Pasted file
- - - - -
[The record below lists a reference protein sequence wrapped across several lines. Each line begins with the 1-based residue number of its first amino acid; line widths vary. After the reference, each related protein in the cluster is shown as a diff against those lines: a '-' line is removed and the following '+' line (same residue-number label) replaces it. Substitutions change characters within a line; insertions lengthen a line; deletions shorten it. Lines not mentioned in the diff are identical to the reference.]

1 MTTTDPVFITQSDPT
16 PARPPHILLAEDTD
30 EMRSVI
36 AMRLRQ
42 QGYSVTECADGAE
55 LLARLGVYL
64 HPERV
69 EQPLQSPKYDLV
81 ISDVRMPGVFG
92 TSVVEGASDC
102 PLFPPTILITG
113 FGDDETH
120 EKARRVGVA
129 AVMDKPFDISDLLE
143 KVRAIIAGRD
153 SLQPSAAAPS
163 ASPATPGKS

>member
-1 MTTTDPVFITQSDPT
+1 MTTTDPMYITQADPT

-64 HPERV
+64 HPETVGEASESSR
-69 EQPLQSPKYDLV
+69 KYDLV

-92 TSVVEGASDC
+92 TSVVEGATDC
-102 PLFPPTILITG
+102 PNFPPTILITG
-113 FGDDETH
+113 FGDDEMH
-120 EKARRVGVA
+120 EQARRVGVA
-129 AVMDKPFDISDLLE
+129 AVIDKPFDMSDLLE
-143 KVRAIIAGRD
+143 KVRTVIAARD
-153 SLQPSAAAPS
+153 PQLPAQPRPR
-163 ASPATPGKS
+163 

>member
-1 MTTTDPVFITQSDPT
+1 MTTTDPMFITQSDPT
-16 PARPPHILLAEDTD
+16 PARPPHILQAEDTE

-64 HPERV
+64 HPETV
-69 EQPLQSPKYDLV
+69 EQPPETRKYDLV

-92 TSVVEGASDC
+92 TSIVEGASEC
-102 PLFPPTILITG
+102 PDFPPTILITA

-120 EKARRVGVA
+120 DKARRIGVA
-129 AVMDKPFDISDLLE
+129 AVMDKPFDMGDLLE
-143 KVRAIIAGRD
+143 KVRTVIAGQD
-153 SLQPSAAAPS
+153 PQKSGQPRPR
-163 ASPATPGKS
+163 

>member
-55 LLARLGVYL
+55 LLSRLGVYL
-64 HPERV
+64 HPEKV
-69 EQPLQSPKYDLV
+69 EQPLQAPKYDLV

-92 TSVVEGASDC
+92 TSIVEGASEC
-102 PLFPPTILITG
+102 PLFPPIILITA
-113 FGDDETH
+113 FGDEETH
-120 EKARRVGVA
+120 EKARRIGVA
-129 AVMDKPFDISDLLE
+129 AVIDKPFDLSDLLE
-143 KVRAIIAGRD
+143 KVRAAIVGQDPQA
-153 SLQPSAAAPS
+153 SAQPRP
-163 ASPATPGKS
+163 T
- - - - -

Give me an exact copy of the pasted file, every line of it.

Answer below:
[The record below lists a reference protein sequence wrapped across several lines. Each line begins with the 1-based residue number of its first amino acid; line widths vary. After the reference, each related protein in the cluster is shown as a diff against those lines: a '-' line is removed and the following '+' line (same residue-number label) replaces it. Substitutions change characters within a line; insertions lengthen a line; deletions shorten it. Lines not mentioned in the diff are identical to the reference.]

1 MTTTDPVFITQSDPT
16 PARPPHILLAEDTD
30 EMRSVI
36 AMRLRQ
42 QGYSVTECADGAE
55 LLARLGVYL
64 HPERV
69 EQPLQSPKYDLV
81 ISDVRMPGVFG
92 TSVVEGASDC
102 PLFPPTILITG
113 FGDDETH
120 EKARRVGVA
129 AVMDKPFDISDLLE
143 KVRAIIAGRD
153 SLQPSAAAPS
163 ASPATPGKS

>member
-1 MTTTDPVFITQSDPT
+1 MTTTDPMYITQADPT

-64 HPERV
+64 HPETVGEASESSR
-69 EQPLQSPKYDLV
+69 KYDLV

-92 TSVVEGASDC
+92 TSVVEGATDC
-102 PLFPPTILITG
+102 PNFPPTILITG
-113 FGDDETH
+113 FGDDEMH
-120 EKARRVGVA
+120 EQARRVGVA
-129 AVMDKPFDISDLLE
+129 AVIDKPFDMSDLLE
-143 KVRAIIAGRD
+143 KVRTVIAARD
-153 SLQPSAAAPS
+153 PQLPAQPRPR
-163 ASPATPGKS
+163 

>member
-1 MTTTDPVFITQSDPT
+1 MTTTDPMFITQSDPT
-16 PARPPHILLAEDTD
+16 PARPPHILQAEDTE

-64 HPERV
+64 HPETV
-69 EQPLQSPKYDLV
+69 EQPPETRKYDLV

-92 TSVVEGASDC
+92 TSIVEGASEC
-102 PLFPPTILITG
+102 PDFPPTILITA

-120 EKARRVGVA
+120 DKARRIGVA
-129 AVMDKPFDISDLLE
+129 AVMDKPFDMGDLLE
-143 KVRAIIAGRD
+143 KVRTVIAGQD
-153 SLQPSAAAPS
+153 PQKSGQPRPR
-163 ASPATPGKS
+163 

>member
-55 LLARLGVYL
+55 LLSRLGVYL
-64 HPERV
+64 HPEKV
-69 EQPLQSPKYDLV
+69 EQPLQAPKYDLV

-92 TSVVEGASDC
+92 TSIVEGASEC
-102 PLFPPTILITG
+102 PLFPPIILITA
-113 FGDDETH
+113 FGDEETH
-120 EKARRVGVA
+120 EKARRIGVA
-129 AVMDKPFDISDLLE
+129 AVIDKPFDLSDLLE
-143 KVRAIIAGRD
+143 KVRAAIVGQDPQA
-153 SLQPSAAAPS
+153 SAQPRP
-163 ASPATPGKS
+163 T